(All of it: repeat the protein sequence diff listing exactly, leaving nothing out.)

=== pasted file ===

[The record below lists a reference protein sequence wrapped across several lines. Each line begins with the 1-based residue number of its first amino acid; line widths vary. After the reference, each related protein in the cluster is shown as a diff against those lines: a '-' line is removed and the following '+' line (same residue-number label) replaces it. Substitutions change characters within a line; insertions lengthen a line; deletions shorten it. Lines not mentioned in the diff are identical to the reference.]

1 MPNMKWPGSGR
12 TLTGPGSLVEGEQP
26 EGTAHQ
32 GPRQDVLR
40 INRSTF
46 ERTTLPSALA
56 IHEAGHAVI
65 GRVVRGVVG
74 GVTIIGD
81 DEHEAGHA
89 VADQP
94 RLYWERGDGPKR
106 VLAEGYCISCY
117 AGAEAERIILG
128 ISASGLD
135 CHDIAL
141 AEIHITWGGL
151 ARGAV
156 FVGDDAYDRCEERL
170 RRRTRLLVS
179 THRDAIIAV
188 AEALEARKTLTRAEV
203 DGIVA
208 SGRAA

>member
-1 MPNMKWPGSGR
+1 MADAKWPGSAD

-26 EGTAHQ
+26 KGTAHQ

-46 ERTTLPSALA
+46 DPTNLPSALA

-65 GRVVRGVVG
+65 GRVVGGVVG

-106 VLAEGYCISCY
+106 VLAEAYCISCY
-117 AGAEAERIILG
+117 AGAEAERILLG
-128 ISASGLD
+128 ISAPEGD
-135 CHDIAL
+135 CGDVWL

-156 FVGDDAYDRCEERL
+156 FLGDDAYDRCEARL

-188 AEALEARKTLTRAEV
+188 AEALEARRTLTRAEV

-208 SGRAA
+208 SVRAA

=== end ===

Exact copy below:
[The record below lists a reference protein sequence wrapped across several lines. Each line begins with the 1-based residue number of its first amino acid; line widths vary. After the reference, each related protein in the cluster is shown as a diff against those lines: a '-' line is removed and the following '+' line (same residue-number label) replaces it. Substitutions change characters within a line; insertions lengthen a line; deletions shorten it. Lines not mentioned in the diff are identical to the reference.]

1 MPNMKWPGSGR
12 TLTGPGSLVEGEQP
26 EGTAHQ
32 GPRQDVLR
40 INRSTF
46 ERTTLPSALA
56 IHEAGHAVI
65 GRVVRGVVG
74 GVTIIGD
81 DEHEAGHA
89 VADQP
94 RLYWERGDGPKR
106 VLAEGYCISCY
117 AGAEAERIILG
128 ISASGLD
135 CHDIAL
141 AEIHITWGGL
151 ARGAV
156 FVGDDAYDRCEERL
170 RRRTRLLVS
179 THRDAIIAV
188 AEALEARKTLTRAEV
203 DGIVA
208 SGRAA

>member
-1 MPNMKWPGSGR
+1 MADAKWPGSAD

-26 EGTAHQ
+26 KGTAHQ

-46 ERTTLPSALA
+46 DPTNLPSALA

-65 GRVVRGVVG
+65 GRVVGGVVG

-106 VLAEGYCISCY
+106 VLAEAYCISCY
-117 AGAEAERIILG
+117 AGAEAERILLG
-128 ISASGLD
+128 ISAPEGD
-135 CHDIAL
+135 CGDVWL

-156 FVGDDAYDRCEERL
+156 FLGDDAYDRCEARL

-188 AEALEARKTLTRAEV
+188 AEALEARRTLTRAEV

-208 SGRAA
+208 SVRAA